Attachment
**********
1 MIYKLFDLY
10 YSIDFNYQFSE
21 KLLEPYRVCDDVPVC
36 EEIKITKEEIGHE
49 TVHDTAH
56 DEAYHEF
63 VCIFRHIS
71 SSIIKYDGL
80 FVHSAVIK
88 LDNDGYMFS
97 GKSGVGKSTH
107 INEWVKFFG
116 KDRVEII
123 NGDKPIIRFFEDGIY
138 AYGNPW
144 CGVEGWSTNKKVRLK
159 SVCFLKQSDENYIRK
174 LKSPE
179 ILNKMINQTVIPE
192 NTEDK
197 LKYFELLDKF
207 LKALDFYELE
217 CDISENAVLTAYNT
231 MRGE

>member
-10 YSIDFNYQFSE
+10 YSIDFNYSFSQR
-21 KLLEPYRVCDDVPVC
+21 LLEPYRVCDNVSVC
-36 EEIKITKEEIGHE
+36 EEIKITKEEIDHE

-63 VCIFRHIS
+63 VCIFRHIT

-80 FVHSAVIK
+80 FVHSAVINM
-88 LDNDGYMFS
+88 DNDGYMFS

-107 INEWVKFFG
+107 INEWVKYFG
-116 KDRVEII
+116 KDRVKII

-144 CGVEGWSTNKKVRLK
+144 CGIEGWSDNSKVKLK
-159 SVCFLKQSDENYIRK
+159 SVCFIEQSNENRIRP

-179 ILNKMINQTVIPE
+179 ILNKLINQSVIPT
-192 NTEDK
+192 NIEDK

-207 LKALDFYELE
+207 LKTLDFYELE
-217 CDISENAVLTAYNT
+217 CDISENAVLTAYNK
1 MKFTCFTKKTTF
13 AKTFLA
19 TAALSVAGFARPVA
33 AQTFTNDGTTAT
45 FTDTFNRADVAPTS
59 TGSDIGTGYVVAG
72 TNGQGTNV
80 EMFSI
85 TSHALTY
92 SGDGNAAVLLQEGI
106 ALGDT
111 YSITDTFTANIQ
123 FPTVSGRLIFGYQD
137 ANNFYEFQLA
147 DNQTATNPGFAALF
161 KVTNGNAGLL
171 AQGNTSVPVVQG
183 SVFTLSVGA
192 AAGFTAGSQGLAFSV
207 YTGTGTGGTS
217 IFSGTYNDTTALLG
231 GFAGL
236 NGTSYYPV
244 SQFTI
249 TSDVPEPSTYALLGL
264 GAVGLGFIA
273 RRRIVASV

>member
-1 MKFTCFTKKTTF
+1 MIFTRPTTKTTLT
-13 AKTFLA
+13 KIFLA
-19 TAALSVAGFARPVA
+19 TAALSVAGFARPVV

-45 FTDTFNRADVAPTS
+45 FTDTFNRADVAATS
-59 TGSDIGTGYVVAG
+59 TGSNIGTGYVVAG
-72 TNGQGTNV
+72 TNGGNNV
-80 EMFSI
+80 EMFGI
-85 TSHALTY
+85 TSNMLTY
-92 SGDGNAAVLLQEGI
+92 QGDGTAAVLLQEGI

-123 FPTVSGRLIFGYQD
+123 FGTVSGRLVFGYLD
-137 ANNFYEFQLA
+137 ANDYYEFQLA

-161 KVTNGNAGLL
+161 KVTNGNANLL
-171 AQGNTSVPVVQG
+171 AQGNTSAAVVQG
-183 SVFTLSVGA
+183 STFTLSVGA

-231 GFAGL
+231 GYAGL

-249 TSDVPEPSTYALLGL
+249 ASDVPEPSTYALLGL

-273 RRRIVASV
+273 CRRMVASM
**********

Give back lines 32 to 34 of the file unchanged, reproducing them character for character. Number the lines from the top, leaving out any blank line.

-63 VCIFRHIS
+63 VCIFRHIT

-80 FVHSAVIK